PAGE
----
I have followed the debate sparked by the recent remarks of Iris Evans, Alberta’s Finance Minister about her view that the “proper” way to raise children is for one parent to stay at home. I am so pleased that the debate has been brought to the fore. It is a very important issue that deals with the responsibility we owe to children as parents, individuals, community and as government.
My bottom line politically is to value the fact that Iris Evan spoke her mind, clearly and with personal conviction. There is no other current Alberta politician who has done more for the plight of women and children, especially those at risk, than Iris Evans. She championed the project to raise awareness and work on prevention and treatment from domestic violence and bullying. She did this without the usual partisan political posturing. She focused on the issues and gathered the best people together to deal with the concerns – including men as victims of violence. I know because, full disclosure, I lead that portion of the project.
This issue of parenting and caring concerns are far from resolved and are at the basis for many conflicting personal values and societal duties. The trade offs of our various duties to children and to families and the conflicting needs of both parents to work t adequately provide for those children.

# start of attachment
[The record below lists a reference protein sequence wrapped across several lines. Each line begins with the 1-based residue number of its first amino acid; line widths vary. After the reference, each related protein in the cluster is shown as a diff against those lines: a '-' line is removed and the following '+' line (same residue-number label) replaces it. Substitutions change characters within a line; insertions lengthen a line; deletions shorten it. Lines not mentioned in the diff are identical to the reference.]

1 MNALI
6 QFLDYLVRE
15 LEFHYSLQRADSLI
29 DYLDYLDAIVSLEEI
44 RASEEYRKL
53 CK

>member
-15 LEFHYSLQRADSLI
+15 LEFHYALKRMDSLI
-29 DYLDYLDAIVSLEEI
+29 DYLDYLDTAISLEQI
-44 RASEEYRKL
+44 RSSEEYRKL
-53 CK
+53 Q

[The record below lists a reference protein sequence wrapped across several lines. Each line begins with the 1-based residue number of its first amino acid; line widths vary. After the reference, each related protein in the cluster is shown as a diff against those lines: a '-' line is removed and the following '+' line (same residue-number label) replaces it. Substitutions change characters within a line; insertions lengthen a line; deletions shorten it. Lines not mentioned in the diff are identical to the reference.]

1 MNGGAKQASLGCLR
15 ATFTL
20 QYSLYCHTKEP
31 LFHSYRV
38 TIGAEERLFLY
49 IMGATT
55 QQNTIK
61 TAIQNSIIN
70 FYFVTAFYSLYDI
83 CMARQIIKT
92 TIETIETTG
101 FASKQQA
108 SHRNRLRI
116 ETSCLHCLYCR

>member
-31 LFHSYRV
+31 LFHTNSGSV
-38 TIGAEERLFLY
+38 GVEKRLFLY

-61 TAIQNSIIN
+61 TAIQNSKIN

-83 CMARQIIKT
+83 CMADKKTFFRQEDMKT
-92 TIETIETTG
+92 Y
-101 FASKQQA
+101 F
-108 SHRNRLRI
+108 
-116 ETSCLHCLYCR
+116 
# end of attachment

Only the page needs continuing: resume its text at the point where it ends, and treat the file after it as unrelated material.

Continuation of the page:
I don’t know the current numbers but there has been a significant increase in female participation in the workforce since the 50’s. The net result I recall in the decade 1979-1989 was a dramatic increase in females working outside the home but the net increase in household prosperity of those families merely increased 1% in that decade. Women’s workplace participation may have been personally and professionally satisfying but it did not do much to enhance the economic well being of the family. The increased taxes, inflation, cost of borrowing and other cost like childcare and transportation seems to have eaten up all the “additional” income.
I am not picking sides in the debate mostly because it is very personal and it is up to everyone have to make their own decisions about what is proper and practical. We all have a stake in this question of the care and nurturing, teaching and training of the children in our society too.